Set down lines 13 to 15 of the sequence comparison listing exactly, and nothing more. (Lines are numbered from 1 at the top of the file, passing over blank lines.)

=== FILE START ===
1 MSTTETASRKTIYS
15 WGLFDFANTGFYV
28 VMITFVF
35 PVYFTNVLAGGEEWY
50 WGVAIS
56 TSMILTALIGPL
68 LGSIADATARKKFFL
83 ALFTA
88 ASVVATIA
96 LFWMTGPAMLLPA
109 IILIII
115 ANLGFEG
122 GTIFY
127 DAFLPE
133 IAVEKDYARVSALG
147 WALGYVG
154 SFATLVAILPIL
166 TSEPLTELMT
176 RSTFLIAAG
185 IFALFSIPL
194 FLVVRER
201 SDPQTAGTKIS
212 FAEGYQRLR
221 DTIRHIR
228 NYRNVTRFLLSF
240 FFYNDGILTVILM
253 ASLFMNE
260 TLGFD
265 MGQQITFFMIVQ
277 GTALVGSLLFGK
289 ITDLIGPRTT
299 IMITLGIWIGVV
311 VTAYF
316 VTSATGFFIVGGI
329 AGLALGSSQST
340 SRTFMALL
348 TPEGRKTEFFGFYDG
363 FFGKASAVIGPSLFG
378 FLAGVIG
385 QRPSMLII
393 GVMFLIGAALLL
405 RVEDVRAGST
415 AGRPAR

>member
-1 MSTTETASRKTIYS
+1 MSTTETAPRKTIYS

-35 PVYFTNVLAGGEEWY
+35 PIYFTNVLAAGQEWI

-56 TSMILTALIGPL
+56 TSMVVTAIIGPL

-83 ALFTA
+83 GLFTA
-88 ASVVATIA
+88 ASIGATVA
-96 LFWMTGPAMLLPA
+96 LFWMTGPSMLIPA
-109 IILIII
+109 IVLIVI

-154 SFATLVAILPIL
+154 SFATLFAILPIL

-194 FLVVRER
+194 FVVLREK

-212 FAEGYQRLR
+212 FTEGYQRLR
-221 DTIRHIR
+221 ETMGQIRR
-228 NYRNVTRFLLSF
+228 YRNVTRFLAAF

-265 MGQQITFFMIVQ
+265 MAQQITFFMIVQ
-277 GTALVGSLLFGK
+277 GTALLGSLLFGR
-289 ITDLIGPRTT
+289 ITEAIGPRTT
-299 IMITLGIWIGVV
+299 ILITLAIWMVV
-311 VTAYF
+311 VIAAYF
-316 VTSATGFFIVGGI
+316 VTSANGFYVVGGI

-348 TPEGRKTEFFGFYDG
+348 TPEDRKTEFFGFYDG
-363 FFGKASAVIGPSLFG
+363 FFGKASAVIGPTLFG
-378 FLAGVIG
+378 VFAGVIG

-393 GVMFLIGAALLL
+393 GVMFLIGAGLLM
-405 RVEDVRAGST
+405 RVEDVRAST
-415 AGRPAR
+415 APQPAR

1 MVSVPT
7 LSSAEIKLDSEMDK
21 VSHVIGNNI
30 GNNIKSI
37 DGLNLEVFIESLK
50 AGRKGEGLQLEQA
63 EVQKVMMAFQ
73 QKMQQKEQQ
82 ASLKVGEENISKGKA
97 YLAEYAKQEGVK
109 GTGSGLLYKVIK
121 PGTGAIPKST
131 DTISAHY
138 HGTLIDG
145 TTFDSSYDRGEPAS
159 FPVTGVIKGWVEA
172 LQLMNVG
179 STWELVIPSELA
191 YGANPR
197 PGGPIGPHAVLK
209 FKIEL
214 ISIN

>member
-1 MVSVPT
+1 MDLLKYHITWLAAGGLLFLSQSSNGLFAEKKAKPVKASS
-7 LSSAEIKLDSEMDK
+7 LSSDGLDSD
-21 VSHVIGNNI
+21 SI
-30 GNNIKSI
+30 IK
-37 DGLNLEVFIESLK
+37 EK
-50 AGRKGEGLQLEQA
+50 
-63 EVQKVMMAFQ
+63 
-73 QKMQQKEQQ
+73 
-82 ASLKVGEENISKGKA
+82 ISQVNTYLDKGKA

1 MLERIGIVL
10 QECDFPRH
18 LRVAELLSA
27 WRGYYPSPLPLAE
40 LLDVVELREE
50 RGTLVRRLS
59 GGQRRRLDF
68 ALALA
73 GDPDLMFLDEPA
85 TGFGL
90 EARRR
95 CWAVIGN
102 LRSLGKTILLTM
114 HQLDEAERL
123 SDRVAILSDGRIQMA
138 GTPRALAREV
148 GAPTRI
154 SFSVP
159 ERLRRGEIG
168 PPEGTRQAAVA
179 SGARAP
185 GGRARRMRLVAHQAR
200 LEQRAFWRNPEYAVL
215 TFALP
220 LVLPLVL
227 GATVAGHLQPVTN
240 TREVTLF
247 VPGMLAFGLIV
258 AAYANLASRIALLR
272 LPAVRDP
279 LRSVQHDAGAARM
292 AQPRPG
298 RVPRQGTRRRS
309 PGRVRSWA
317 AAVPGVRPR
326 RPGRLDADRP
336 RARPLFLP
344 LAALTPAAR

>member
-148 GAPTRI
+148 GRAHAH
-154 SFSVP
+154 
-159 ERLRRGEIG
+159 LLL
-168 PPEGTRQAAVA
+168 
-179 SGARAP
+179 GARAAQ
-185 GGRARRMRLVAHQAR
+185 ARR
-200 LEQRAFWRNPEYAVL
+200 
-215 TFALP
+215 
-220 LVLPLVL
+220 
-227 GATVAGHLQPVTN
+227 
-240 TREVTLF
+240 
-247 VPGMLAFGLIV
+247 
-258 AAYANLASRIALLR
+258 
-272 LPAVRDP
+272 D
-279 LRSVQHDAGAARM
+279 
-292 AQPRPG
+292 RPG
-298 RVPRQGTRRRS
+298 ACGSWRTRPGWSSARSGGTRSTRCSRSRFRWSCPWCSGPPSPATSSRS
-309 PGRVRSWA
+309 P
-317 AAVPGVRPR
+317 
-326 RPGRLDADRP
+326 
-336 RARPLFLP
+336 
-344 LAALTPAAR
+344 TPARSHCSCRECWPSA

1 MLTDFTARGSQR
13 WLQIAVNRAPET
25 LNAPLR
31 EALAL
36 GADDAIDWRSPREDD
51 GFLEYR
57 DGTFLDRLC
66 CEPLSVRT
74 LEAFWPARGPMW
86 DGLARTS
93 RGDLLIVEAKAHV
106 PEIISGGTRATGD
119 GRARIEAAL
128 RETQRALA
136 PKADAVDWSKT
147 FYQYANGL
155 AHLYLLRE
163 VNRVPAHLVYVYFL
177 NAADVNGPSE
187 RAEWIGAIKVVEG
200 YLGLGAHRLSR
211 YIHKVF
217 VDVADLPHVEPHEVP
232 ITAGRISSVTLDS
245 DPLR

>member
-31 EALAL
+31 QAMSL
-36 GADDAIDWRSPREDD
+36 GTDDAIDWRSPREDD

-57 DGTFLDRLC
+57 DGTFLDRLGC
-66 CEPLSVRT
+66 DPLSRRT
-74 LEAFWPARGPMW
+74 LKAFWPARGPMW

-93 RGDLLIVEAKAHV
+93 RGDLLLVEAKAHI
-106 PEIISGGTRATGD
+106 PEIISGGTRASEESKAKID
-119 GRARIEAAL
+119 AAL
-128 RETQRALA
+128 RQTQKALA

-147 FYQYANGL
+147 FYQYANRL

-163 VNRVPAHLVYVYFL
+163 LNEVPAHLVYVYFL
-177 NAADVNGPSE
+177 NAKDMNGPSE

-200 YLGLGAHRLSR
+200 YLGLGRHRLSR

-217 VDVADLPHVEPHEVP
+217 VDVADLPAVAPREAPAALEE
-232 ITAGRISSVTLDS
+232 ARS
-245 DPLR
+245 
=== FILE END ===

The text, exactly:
122 GTIFY
127 DAFLPE
133 IAVEKDYARVSALG